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Back from the Indian sky

Posts have been thin on the ground around this site recently. One reason is that I’ve been away for nearly a month, traveling and though not entirely disconnected with the internet, at least without a way to get photos off my camera to share. I was lucky enough to spend about three weeks roaming northern India — a country I’ve long wanted to see — just looking, and looking and looking — from the excellent vantage point of open jeeps, trains, tuk-tuks, cycle rickshaws, and a bouncy bus.

There’s no short way to record impressions of any country, but India defies summary even more than most places. So I’m intending to take nibbles of sights and thoughts I carried away with me and present them delicately like morsels of meat offered by a raptor parent to its chick — small pieces easily swallowed, or stored in the crop for later digestion.

And where better for Three Star Owl to start than with OWLS?

spottedowletsIt turns out that India is full of OWLS, and they are often easy to see. The explanation the experts offer is that they are neither hunted for food nor persecuted by the people, so they feel secure in daytime roosts, out in the open. The smaller species (often named “owlets” because of size, not immaturity) string themselves like grapefruit-sized beads on the branches of acacias or rhododendron trees in fields and forests, pressed together in an owly lump in batches of two or several, squinting in the sun and pretending they can’t be seen.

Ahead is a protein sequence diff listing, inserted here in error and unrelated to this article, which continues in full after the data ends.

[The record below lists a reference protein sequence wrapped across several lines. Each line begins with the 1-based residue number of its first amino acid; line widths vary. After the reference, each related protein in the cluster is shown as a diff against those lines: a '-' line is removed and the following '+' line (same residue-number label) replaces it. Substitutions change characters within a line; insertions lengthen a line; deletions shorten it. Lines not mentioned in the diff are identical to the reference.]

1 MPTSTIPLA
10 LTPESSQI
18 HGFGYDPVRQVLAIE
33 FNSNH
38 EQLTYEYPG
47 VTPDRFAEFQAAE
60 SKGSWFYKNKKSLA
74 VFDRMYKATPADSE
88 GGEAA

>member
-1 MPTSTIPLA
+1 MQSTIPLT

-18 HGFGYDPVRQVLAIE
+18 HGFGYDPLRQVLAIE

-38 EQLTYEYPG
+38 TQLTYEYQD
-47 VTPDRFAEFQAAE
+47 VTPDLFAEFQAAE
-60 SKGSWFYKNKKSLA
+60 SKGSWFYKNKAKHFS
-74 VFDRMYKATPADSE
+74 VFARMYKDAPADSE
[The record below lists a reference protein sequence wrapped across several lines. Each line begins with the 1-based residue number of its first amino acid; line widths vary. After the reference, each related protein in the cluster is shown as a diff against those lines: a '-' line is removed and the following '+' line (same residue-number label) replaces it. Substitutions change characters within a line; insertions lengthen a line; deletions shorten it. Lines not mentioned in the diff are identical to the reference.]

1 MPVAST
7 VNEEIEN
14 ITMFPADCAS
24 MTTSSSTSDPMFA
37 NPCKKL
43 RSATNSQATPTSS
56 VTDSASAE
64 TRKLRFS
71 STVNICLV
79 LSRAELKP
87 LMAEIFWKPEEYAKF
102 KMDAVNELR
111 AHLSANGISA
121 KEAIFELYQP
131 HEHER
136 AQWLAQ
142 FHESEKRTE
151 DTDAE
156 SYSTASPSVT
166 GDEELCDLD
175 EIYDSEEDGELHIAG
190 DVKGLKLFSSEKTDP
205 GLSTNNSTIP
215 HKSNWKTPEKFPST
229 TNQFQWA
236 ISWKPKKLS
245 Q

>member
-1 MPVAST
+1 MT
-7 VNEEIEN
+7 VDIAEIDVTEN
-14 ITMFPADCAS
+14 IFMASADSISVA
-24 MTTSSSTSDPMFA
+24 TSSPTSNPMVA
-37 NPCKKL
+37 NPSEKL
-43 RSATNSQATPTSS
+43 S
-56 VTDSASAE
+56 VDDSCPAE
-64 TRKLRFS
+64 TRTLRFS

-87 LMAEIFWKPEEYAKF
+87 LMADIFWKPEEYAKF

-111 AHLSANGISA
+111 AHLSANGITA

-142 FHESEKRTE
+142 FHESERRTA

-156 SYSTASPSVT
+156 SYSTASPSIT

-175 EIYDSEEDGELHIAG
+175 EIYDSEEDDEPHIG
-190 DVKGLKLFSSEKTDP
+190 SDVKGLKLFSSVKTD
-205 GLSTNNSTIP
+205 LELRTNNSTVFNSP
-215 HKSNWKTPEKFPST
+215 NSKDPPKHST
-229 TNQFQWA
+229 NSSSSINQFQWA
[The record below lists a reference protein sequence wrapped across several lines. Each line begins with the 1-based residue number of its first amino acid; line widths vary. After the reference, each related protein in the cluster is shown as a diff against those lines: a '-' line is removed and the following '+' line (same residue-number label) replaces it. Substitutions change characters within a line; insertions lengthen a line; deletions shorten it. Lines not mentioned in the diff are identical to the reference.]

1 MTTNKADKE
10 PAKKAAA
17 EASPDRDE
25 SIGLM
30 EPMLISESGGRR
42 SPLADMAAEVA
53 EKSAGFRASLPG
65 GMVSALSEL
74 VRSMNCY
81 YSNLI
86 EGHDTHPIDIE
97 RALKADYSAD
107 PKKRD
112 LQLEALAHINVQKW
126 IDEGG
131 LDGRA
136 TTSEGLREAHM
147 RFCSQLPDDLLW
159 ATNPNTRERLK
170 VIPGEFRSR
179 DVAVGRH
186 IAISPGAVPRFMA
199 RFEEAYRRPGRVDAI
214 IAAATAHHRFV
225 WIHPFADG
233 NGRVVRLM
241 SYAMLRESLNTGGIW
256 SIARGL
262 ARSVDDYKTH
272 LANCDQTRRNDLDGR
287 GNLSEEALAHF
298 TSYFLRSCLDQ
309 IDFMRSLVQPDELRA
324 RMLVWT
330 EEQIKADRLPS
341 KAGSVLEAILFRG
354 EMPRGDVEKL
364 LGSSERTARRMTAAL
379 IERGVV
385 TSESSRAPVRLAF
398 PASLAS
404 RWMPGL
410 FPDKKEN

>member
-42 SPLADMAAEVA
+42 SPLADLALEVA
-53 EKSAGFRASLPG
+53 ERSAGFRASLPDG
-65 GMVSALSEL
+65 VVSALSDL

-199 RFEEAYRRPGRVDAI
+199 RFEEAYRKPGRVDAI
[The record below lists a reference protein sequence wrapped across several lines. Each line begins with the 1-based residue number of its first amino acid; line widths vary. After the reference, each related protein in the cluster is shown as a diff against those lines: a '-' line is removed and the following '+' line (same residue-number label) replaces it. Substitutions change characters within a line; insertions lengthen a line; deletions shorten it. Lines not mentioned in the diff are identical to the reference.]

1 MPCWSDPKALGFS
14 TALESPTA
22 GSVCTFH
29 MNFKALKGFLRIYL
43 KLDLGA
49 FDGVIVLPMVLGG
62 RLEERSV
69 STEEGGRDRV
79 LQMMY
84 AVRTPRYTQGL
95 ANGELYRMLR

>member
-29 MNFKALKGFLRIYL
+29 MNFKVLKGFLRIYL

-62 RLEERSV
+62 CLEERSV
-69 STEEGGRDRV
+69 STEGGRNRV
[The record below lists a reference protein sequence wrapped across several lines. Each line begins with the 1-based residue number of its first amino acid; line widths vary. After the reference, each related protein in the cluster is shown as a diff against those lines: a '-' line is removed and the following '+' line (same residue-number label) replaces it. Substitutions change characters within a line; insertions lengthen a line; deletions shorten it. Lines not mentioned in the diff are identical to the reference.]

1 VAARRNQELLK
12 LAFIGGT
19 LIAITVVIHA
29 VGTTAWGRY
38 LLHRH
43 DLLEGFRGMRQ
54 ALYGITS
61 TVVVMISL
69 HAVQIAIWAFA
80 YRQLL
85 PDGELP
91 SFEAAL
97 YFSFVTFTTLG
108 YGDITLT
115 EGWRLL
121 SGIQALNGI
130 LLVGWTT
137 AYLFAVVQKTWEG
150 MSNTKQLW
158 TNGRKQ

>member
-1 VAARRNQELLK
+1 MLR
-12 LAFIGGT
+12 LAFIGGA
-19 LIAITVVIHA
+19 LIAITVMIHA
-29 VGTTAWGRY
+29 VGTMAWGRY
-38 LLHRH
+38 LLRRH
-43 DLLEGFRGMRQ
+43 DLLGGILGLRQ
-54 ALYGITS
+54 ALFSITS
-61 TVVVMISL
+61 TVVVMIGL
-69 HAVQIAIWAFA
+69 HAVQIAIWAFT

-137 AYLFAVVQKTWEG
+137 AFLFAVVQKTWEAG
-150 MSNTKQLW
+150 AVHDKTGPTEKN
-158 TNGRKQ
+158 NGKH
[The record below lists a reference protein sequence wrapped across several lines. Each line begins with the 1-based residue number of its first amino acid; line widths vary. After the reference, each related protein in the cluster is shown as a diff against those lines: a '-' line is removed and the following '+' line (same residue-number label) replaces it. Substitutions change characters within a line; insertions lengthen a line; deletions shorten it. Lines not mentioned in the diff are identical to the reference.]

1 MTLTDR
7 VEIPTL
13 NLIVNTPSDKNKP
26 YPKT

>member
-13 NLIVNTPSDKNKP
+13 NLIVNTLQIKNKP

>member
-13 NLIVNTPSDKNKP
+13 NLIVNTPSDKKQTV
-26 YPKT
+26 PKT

Above are some Spotted Owlets (I believe, although they may be Jungle Owlets — if you know, please chime in!) in eastern Rajasthan, the yellow of mustard fields (grown and pressed for oil production) in the background. (Photo A.Shock)

Posted by Allison on Feb 20th 2014 | Filed in birding,birds,field trips,India,natural history,owls | Comments (2)

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Profile Allison does not consider herself a wildlife artist, but an observer who takes notes in clay. More info...

Calypte “gloriosus”, moustachioed master of the desert

COHUboy

I needed a break from the damp studio and squeezing cold clay in cracked fingers. My need corresponded with weak winter sun breaking through gray clouds, so I wandered outside with my camera. I could hear a high, thin zszsszs like a small air leak, and followed the sound, knowing who was singing it.